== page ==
Applications of ultrasonic technology: an investigation into the impact on fluid saturated rock

Campbell, Eimear (2018) Applications of ultrasonic technology: an investigation into the impact on fluid saturated rock. PhD thesis, University of Glasgow.

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With dwindling worldwide petroleum supplies, there is an ever increasing pressure on the oil industry to develop new reservoir recovery mechanisms or maximise the effectiveness of those currently utilised. Fluctuations of reservoir recovery as a result of nearby seismic activity has been observed, initiating a range of studies into what is causing this effect. The generation of ultrasonic wave fields due to the dispersion of seismic wave fields as they travel through saturated porous rock has been shown, both analytically and experimentally. The feasibility of these generated ultrasonic waves being capable of this observed modification to reservoir is investigated. For the initial stage of this research, the feasibility of changing the behaviour of fluid in rock using an ultrasonic field is considered.

Research into the interaction between acoustic waves, the porous rock and the pore fluid indicates two key areas of permeability enhancement - increasing rock permeability and modifying the fluid behaviour within the pores. By increasing the permeability of the rock, previously unobtainable sources may be recovered and less energy would be necessary to obtain these reserves. Cavitation erosion or localised rock weakening due regions of high stress resulting from complex internal wave interactions are the two mechanisms proposed to increase permeability.

Modification of the relative fluid behaviours within the rock as a result of mechanical agitation of the fluid from peristaltic transport and cavitation bubbles generated due to the acoustic field was explored.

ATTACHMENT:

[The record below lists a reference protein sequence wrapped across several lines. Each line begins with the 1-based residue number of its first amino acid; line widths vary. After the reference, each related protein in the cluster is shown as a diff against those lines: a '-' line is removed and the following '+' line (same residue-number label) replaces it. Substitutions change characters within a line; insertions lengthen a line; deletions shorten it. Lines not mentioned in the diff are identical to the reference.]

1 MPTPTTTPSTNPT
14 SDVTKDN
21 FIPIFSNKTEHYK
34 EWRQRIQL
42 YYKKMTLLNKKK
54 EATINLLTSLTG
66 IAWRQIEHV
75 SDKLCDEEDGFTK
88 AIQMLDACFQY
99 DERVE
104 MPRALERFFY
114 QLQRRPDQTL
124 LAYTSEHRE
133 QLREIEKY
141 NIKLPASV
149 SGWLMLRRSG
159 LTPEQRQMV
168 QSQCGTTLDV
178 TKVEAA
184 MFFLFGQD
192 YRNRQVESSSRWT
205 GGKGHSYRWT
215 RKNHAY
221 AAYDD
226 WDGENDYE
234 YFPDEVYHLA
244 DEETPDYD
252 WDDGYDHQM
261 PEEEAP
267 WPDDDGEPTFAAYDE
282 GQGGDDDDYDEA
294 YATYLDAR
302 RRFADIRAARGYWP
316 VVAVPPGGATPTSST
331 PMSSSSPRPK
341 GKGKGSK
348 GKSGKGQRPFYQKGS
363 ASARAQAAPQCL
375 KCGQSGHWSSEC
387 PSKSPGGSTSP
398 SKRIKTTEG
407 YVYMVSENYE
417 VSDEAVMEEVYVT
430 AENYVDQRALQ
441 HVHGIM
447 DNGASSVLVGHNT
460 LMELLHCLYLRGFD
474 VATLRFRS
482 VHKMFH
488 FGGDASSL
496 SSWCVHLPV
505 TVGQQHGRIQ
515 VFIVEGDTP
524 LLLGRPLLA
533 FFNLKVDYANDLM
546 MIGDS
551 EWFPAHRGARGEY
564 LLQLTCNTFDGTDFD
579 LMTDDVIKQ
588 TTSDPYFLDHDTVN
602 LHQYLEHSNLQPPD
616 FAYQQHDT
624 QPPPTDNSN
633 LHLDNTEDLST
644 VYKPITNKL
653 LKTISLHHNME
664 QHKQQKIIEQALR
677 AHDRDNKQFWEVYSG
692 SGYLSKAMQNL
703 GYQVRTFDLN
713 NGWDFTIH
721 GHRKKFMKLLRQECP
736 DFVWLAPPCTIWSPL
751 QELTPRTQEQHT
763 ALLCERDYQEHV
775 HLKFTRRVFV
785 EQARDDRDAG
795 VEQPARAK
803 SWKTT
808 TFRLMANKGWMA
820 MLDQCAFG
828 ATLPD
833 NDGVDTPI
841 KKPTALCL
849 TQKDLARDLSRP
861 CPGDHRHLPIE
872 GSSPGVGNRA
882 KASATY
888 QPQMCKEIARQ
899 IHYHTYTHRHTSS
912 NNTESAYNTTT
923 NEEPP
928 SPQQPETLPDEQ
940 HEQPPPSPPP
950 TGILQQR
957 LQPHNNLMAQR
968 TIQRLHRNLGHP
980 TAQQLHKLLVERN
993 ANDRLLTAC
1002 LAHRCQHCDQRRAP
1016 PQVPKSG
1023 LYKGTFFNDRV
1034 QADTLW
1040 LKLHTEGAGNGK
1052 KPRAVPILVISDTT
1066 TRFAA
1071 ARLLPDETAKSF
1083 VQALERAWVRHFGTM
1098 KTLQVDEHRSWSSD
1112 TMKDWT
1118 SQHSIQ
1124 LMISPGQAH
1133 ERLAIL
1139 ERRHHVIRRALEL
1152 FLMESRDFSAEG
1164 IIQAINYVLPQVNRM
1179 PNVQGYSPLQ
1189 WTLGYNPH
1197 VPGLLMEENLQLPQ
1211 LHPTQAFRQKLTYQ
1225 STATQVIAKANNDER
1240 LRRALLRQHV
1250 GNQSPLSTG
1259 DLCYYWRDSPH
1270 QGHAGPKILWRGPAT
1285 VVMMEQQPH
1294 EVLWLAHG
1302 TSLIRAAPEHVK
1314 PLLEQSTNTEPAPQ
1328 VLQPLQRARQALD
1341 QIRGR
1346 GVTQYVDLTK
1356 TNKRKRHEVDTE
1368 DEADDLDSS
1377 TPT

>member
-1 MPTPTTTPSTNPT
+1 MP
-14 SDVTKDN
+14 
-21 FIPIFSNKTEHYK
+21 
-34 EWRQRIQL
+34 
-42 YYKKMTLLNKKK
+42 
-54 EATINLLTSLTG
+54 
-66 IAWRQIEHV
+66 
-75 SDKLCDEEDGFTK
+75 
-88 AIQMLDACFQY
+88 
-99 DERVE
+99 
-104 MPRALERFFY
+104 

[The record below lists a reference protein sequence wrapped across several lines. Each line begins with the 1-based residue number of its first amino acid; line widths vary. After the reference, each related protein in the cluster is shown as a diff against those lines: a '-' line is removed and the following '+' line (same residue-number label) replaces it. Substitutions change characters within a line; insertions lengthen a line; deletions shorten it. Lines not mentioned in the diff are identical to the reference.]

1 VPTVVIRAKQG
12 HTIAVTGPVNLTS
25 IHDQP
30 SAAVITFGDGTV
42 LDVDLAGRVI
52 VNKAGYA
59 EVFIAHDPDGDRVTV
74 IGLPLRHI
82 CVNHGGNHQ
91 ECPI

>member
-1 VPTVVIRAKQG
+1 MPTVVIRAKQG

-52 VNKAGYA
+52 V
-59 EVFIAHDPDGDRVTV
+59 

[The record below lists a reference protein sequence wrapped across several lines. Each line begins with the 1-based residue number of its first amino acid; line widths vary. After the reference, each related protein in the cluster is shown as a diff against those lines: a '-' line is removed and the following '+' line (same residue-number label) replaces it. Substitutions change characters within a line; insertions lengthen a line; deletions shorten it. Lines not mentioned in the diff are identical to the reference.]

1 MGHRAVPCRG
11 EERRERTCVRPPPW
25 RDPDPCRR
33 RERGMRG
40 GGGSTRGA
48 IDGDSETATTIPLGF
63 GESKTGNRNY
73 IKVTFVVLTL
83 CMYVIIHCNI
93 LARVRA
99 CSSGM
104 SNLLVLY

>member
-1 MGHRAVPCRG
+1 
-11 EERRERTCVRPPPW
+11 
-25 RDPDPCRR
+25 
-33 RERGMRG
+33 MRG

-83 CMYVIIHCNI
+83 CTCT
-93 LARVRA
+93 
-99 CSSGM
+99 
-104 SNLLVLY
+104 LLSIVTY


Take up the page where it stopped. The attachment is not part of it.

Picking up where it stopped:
Sandstone cores saturated partially with tap water were placed in a degassed fluid and a low or high acoustic field applied. Tensile strength measurements are taken following exposure to the acoustic field and measurements compared to control samples. Samples were weighed prior to and following testing to determine fluid and gas motion between the surrounding fluid and pore volume.

Samples exposed to the low amplitude acoustic pressure field showed no change in tensile strength when compared to control samples. The high pressure acoustic field caused samples to have an increase of strength when compared to the control batch of samples. The partial saturation of the samples exposed to the acoustic pressure field showed an increased in mass following exposure. An exchange of gas bubbles trapped within the pores and fluid with the surrounding degassed water explains this mass increase during testing.

Item Type: Thesis (PhD)
Qualification Level: Doctoral
Subjects: T Technology > T Technology (General)
Colleges/Schools: College of Science and Engineering > School of Engineering > Systems Power and Energy
Supervisor's Name: Lucas, Professor Margaret
Date of Award: 2018
Depositing User: Ms Eimear Campbell
Unique ID: glathesis:2018-8782
Copyright: Copyright of this thesis is held by the author.
Date Deposited: 09 Apr 2018 09:57
Last Modified: 26 Apr 2018 10:41

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